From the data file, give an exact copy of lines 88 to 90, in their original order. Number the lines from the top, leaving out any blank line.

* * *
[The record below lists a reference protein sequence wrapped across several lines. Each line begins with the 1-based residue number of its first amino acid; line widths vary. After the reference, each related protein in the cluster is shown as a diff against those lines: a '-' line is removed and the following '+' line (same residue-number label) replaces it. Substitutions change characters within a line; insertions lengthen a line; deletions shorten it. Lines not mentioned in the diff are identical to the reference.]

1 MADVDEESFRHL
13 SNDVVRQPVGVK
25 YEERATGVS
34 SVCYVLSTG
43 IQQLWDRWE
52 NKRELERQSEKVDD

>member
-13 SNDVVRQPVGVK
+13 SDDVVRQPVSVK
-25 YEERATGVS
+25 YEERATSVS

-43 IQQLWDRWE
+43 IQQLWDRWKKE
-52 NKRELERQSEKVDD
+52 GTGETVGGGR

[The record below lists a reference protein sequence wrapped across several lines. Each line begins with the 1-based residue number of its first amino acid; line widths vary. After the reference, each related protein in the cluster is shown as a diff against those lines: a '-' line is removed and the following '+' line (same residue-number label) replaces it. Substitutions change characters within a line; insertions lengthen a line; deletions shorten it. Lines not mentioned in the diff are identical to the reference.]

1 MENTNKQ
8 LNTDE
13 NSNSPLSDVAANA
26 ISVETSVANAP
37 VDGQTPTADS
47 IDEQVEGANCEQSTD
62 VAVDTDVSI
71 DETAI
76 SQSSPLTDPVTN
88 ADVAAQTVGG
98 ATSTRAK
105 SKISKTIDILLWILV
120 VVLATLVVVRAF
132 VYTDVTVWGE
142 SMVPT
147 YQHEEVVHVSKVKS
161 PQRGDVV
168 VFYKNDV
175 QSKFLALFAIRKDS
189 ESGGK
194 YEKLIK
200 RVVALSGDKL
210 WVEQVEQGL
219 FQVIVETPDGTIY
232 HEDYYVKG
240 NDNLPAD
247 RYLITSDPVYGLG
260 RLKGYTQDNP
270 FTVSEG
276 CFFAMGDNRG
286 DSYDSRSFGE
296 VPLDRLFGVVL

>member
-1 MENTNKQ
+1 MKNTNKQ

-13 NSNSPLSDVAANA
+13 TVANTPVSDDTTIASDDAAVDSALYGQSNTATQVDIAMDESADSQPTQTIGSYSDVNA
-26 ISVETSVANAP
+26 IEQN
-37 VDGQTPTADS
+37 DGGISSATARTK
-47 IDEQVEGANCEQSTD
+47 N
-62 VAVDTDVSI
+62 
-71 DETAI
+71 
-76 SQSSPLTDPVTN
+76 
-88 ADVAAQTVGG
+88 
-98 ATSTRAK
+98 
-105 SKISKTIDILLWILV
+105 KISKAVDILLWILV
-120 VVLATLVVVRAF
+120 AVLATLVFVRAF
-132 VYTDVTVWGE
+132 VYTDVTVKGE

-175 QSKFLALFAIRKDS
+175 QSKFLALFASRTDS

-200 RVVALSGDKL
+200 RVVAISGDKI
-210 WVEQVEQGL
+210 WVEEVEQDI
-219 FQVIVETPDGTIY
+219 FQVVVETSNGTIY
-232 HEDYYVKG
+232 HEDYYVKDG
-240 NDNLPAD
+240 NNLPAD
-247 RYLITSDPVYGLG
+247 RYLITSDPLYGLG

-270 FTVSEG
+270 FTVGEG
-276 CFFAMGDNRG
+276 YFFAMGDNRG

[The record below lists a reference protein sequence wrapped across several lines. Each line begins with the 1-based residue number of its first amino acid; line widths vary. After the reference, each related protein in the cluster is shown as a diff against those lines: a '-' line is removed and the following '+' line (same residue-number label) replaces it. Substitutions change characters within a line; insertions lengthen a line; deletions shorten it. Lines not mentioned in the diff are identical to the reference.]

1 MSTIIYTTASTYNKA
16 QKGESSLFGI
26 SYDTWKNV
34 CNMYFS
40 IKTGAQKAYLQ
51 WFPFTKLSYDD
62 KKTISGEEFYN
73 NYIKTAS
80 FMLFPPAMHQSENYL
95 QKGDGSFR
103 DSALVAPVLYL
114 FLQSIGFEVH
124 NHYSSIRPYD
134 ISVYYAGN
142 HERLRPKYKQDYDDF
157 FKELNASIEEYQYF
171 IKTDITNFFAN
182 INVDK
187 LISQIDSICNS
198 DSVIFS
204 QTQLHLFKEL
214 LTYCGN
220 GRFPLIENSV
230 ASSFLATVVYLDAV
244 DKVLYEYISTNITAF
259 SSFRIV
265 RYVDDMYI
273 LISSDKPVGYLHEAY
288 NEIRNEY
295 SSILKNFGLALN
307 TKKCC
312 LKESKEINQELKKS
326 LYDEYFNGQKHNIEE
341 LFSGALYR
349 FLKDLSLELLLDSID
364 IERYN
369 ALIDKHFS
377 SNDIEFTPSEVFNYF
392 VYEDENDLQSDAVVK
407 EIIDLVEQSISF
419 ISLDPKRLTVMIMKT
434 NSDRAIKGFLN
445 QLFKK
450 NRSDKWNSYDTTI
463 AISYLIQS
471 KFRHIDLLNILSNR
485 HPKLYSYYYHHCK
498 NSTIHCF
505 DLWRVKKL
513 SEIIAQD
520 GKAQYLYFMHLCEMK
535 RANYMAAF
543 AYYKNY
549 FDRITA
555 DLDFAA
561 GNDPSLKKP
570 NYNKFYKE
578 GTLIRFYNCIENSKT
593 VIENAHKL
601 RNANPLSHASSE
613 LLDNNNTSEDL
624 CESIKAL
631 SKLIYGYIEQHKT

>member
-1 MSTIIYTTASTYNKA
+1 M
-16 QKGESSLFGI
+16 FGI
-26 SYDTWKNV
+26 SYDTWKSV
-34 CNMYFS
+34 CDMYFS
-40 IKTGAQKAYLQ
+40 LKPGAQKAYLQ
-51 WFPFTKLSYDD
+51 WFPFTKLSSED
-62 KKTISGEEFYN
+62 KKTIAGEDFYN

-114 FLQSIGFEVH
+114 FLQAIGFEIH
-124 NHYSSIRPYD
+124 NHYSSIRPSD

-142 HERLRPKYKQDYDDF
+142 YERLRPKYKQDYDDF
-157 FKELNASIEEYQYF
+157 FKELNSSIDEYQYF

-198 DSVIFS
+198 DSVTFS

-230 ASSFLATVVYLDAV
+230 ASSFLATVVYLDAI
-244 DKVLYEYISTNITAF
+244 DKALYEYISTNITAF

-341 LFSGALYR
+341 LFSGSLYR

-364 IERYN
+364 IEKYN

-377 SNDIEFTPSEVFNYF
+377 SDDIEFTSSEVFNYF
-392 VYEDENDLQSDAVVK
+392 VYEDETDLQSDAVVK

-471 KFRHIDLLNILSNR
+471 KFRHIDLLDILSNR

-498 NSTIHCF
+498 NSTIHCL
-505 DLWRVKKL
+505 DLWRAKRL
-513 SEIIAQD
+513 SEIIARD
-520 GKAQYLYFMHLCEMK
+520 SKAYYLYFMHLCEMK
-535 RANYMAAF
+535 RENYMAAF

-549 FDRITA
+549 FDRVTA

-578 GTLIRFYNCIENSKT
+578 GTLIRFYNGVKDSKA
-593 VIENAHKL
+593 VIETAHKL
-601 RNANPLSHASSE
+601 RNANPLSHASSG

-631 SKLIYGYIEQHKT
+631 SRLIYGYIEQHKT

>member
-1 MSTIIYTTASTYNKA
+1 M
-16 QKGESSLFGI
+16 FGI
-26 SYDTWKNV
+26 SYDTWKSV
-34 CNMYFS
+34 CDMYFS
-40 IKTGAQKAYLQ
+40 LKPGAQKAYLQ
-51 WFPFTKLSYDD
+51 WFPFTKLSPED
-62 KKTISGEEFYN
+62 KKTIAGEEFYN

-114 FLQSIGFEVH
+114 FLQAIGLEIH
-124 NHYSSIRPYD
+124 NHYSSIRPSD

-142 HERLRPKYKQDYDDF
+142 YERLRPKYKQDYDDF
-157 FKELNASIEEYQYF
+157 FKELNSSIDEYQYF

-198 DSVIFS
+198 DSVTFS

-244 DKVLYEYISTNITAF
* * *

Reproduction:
+240 NNLPAD
-247 RYLITSDPVYGLG
+247 RYLITSDPLYGLG